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- ESPN's "College Gameday" is heading to Washington State for the first time this Saturday.
- Cougar fans have been rallying to host "Gameday" for 15 years now, flying their flag Ol' Crimson at every show in one of the most beloved traditions in college football.
- After the long wait, the arrival of "Gameday" is causing such a celebration in Pullman that the city has declared a state of emergency for Saturday.
Every week ESPN's "College Gameday" heads to the site of one of the biggest games in college football that Saturday to preview the day's action.
As Rece Davis, Kirk Herbstreit, Desmond Howard, and Lee Corso go through the best games on the slate, fans from the school hosting the show stand behind the desk, holding up signs, waving flags, and generally having a good time before starting their tailgate in full force.
This Saturday, after 15 years of trying, "College Gameday" is finally heading to Pullman, Washington for the Washington State-Oregon game, and by the looks of things, it's going to be a madhouse.
While Washington State might not be the first name that pops to mind when a casual fan imagines a football school, the Cougars have been a staple of "College Gameday" dating back to 2003, when WSU alum Tom Pounds flew the team's flag Ol' Crimson behind the "Gameday" set in Austin for a Kansas State-Texas game.
Since then, the flag has flown on "Gameday" every Saturday, traveling from school to school as a charge of WSU alums across the country. In a sport filled with tradition, the flying of Ol' Crimson is among the best.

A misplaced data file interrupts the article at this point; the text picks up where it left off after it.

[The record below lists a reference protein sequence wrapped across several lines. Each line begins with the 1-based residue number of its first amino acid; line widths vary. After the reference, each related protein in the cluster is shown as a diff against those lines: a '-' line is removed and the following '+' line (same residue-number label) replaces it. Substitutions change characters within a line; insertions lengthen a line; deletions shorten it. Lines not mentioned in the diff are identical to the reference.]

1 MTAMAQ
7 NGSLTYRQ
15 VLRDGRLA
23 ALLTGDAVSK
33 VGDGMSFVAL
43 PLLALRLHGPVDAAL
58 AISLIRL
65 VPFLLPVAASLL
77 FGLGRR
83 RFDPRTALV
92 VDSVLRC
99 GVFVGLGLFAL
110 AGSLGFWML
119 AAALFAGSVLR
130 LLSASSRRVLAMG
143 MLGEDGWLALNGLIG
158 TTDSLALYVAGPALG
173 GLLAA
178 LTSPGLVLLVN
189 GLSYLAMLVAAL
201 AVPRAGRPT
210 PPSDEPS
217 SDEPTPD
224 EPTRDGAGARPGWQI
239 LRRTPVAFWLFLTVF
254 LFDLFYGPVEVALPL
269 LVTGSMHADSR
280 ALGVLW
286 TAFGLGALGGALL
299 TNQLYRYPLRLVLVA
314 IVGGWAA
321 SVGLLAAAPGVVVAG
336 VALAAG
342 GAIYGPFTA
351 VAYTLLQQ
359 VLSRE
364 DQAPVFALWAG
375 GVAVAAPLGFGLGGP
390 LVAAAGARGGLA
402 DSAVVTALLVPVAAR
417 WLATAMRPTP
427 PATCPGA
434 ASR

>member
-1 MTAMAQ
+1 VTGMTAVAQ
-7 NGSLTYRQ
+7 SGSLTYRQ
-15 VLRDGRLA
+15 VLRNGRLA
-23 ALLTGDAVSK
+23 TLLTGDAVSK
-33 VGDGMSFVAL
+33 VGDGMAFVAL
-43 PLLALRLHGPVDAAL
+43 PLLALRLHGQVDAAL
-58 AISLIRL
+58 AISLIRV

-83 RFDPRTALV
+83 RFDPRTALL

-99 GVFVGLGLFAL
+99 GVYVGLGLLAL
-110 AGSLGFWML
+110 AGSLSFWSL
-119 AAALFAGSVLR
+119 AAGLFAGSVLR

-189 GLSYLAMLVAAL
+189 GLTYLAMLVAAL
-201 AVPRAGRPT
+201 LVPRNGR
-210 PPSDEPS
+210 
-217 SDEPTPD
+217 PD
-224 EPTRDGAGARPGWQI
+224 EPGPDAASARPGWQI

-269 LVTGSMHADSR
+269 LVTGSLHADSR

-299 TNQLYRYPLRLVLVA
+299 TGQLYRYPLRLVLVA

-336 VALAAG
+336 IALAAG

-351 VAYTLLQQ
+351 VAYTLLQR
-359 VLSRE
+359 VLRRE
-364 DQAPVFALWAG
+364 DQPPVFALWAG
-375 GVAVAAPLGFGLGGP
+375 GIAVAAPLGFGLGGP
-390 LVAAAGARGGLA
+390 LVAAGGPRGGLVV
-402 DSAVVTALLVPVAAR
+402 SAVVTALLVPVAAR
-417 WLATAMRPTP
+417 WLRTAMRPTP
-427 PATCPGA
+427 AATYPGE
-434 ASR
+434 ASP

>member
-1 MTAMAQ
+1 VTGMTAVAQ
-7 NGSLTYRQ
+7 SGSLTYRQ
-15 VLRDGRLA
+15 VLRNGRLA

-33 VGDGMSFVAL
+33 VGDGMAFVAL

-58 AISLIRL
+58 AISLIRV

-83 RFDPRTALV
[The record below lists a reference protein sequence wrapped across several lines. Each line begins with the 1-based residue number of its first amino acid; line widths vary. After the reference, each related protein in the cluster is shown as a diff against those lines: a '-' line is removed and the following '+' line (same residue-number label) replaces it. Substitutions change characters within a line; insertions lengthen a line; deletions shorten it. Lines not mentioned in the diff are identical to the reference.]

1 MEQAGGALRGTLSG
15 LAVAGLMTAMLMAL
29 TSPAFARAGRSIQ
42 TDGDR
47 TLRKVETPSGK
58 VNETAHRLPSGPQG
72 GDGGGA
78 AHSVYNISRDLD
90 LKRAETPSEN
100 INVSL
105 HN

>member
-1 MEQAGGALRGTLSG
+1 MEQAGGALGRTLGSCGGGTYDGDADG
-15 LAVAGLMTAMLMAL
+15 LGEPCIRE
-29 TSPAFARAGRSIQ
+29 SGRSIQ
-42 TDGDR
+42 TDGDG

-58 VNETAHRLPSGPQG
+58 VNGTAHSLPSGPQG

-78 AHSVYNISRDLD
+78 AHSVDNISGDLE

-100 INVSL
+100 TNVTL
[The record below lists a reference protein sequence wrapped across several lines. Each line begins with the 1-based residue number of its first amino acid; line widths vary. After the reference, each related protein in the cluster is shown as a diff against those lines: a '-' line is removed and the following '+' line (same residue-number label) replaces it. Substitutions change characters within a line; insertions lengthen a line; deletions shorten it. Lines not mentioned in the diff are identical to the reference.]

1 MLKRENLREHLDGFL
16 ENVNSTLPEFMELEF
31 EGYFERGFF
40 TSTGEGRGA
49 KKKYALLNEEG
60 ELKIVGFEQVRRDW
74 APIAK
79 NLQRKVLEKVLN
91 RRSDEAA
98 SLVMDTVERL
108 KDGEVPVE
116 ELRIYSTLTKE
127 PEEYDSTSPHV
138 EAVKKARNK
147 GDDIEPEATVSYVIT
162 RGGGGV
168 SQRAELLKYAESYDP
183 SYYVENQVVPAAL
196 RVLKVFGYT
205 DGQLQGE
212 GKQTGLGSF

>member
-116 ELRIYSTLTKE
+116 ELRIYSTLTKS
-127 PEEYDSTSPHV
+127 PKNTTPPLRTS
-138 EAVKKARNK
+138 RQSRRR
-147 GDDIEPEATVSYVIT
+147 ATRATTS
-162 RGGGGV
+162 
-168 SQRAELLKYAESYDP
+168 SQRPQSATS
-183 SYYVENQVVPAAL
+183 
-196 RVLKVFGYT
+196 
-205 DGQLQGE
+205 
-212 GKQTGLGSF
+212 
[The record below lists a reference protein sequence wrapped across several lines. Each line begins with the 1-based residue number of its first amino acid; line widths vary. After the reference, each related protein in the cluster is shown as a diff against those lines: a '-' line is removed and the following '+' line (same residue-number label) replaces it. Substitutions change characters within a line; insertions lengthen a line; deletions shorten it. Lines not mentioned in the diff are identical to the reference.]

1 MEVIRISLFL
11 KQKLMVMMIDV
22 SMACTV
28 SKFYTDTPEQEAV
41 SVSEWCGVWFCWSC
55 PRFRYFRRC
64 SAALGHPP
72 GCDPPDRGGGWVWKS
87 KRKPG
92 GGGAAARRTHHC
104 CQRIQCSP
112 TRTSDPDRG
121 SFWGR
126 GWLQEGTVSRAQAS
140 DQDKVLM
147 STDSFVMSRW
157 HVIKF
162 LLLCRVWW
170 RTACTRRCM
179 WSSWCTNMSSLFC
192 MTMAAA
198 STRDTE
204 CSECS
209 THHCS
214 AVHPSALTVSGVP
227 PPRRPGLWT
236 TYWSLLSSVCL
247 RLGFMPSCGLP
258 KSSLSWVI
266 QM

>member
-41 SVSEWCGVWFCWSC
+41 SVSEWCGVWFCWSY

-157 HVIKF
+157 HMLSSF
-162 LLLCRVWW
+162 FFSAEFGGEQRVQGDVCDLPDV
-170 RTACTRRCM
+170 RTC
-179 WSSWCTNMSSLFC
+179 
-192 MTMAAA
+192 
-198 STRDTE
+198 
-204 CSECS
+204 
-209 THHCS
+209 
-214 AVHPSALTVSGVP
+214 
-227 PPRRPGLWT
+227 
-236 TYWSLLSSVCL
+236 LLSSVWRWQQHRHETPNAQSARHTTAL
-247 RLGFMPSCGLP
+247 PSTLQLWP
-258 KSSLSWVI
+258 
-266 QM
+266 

The waving of the flag began as a campaign to bring "Gameday" to Pullman, but over the years evolved into something more than that — it was simply a part of the show.
Speaking with SB Nation, C.J. McCoy, one of the coordinators of the group that ensures the flag flies every week, said "We do this because it's about joy, and there are a lot of Cougars that'll wake up early on the West Coast and see the flag and go back to sleep. They just wanna make sure that it got there."
But this Saturday is different.
After 15 years, "Gameday" is finally heading to Pullman, and judging from the video above, you can expect things to get wild. The city has gone as far to declare a state of emergency in order to free up more buses to help move fans across campus on Saturday.
Get ready for a party in Pullman.